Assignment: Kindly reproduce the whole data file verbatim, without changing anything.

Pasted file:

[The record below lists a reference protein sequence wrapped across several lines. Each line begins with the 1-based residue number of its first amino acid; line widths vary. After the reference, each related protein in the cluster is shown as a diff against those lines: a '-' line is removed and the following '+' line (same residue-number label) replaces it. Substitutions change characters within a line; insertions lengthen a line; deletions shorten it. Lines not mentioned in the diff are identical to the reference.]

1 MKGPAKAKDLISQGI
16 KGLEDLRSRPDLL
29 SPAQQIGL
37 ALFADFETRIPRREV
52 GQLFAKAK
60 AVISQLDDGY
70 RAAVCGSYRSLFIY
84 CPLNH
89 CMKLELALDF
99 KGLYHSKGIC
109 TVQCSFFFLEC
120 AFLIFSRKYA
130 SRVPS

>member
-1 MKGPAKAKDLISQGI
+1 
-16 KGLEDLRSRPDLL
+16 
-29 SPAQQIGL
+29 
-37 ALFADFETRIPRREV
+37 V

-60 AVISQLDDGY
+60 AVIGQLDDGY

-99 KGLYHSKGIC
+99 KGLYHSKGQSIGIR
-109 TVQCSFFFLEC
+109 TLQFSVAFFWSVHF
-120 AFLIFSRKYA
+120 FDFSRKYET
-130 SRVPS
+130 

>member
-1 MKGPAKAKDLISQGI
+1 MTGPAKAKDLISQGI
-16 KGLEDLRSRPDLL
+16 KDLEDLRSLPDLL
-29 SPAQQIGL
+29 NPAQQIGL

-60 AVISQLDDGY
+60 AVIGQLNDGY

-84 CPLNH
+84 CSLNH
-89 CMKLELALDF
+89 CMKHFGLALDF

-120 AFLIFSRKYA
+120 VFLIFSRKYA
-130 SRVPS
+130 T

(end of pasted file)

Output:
[The record below lists a reference protein sequence wrapped across several lines. Each line begins with the 1-based residue number of its first amino acid; line widths vary. After the reference, each related protein in the cluster is shown as a diff against those lines: a '-' line is removed and the following '+' line (same residue-number label) replaces it. Substitutions change characters within a line; insertions lengthen a line; deletions shorten it. Lines not mentioned in the diff are identical to the reference.]

1 MKGPAKAKDLISQGI
16 KGLEDLRSRPDLL
29 SPAQQIGL
37 ALFADFETRIPRREV
52 GQLFAKAK
60 AVISQLDDGY
70 RAAVCGSYRSLFIY
84 CPLNH
89 CMKLELALDF
99 KGLYHSKGIC
109 TVQCSFFFLEC
120 AFLIFSRKYA
130 SRVPS

>member
-1 MKGPAKAKDLISQGI
+1 
-16 KGLEDLRSRPDLL
+16 
-29 SPAQQIGL
+29 
-37 ALFADFETRIPRREV
+37 V

-60 AVISQLDDGY
+60 AVIGQLDDGY

-99 KGLYHSKGIC
+99 KGLYHSKGQSIGIR
-109 TVQCSFFFLEC
+109 TLQFSVAFFWSVHF
-120 AFLIFSRKYA
+120 FDFSRKYET
-130 SRVPS
+130 

>member
-1 MKGPAKAKDLISQGI
+1 MTGPAKAKDLISQGI
-16 KGLEDLRSRPDLL
+16 KDLEDLRSLPDLL
-29 SPAQQIGL
+29 NPAQQIGL

-60 AVISQLDDGY
+60 AVIGQLNDGY

-84 CPLNH
+84 CSLNH
-89 CMKLELALDF
+89 CMKHFGLALDF

-120 AFLIFSRKYA
+120 VFLIFSRKYA
-130 SRVPS
+130 T